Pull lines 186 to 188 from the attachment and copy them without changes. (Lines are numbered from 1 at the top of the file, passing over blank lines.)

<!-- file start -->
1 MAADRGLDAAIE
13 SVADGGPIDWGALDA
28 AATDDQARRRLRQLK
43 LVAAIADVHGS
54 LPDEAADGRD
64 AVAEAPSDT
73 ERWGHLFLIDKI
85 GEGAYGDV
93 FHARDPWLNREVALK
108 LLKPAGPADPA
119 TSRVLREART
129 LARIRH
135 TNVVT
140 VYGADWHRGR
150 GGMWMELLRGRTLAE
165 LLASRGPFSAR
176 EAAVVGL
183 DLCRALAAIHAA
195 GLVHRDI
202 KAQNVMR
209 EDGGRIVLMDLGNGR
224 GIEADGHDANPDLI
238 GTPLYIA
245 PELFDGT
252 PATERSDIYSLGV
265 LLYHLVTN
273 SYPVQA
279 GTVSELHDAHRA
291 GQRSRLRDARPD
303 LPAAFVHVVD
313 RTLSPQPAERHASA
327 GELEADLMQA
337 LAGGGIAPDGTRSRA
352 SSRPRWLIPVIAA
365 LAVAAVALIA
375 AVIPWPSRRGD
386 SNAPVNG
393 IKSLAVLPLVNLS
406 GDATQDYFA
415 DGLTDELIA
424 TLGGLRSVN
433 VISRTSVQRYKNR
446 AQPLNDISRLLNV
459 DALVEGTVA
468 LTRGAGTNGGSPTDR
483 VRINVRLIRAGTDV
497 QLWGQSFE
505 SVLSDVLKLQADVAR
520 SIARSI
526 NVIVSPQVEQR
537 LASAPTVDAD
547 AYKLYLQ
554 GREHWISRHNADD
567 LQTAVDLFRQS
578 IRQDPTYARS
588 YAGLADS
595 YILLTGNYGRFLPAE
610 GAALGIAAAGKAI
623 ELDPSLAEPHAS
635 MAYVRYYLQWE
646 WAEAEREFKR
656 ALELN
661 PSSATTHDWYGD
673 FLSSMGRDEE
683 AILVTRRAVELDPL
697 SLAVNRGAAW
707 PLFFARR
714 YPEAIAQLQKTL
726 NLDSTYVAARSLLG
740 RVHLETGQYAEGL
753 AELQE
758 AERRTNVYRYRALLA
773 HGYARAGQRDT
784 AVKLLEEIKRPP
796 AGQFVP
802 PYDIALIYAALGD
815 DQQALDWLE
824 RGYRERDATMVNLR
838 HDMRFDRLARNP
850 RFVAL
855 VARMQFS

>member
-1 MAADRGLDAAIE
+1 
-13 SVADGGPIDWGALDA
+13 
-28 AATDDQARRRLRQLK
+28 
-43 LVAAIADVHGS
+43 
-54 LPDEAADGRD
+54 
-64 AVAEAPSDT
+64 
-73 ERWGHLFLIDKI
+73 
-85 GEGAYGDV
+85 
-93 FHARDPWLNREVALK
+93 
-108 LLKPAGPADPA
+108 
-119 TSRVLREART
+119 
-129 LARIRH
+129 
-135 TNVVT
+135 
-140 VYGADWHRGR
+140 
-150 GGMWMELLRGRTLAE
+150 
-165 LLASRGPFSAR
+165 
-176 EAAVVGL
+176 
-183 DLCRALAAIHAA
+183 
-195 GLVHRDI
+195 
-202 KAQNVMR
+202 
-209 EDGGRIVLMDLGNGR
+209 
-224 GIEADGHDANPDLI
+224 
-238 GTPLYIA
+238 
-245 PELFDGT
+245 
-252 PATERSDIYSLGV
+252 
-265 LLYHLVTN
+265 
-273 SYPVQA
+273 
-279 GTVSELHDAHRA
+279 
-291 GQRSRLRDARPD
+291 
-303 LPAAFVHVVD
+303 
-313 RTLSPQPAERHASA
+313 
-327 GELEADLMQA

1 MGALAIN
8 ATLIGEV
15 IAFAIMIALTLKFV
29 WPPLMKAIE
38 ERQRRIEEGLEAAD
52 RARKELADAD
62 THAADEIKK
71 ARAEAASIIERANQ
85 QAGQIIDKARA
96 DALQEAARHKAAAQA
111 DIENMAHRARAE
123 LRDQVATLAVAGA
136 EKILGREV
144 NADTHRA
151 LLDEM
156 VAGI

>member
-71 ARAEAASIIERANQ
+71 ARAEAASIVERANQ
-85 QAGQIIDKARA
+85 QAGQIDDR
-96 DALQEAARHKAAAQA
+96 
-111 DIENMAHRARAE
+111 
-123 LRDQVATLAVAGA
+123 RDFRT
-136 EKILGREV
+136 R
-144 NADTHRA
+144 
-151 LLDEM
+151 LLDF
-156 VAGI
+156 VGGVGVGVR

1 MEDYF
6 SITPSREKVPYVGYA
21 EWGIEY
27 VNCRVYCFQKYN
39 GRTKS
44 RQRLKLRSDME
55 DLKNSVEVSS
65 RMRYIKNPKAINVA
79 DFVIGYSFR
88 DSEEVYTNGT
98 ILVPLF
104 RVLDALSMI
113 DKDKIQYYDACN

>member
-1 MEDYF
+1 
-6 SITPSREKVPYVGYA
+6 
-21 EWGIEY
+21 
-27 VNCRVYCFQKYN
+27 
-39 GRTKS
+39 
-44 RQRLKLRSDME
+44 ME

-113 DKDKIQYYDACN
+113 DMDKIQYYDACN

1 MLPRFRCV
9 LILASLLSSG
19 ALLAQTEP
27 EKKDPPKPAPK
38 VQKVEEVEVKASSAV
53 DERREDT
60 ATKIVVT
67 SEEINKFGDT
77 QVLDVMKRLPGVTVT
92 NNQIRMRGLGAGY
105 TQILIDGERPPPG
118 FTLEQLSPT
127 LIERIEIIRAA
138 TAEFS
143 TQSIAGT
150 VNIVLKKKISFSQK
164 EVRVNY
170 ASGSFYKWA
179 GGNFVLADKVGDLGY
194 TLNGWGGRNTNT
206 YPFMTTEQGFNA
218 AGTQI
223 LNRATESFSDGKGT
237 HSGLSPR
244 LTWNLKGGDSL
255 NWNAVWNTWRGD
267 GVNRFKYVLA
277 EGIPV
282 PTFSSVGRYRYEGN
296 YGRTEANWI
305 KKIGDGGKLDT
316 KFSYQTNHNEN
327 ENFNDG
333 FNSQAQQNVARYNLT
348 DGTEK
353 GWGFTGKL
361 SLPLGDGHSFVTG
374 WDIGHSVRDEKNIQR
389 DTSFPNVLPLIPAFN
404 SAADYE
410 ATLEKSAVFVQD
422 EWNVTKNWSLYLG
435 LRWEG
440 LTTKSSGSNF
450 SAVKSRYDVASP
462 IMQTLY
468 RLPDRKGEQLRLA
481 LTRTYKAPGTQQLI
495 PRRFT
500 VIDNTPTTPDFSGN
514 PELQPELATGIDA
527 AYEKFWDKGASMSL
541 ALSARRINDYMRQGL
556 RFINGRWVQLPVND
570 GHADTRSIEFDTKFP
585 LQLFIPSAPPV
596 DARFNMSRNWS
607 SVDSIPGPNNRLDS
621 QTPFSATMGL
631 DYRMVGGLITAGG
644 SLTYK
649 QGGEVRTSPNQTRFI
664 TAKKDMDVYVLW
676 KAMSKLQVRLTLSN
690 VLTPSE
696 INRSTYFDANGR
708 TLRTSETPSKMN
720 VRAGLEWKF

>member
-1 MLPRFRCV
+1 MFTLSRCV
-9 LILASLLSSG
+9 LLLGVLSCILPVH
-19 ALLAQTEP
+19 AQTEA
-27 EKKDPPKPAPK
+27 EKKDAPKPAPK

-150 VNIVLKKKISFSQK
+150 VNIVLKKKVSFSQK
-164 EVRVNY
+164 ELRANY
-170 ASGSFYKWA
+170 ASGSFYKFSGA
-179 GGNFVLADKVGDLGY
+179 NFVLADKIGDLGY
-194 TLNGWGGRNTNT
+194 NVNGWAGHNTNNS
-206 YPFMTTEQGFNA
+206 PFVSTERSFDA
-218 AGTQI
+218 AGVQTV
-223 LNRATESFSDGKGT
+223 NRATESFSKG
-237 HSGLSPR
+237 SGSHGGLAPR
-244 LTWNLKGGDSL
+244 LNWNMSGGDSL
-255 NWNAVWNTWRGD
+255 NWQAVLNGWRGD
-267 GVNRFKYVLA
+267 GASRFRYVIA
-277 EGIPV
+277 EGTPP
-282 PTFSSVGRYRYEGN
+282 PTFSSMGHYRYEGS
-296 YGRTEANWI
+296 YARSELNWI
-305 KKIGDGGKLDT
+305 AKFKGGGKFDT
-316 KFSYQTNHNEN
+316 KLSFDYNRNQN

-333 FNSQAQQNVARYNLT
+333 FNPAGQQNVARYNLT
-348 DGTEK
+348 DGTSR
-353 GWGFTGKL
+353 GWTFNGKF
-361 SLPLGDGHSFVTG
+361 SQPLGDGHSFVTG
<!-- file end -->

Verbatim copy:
44 RQRLKLRSDME
55 DLKNSVEVSS
65 RMRYIKNPKAINVA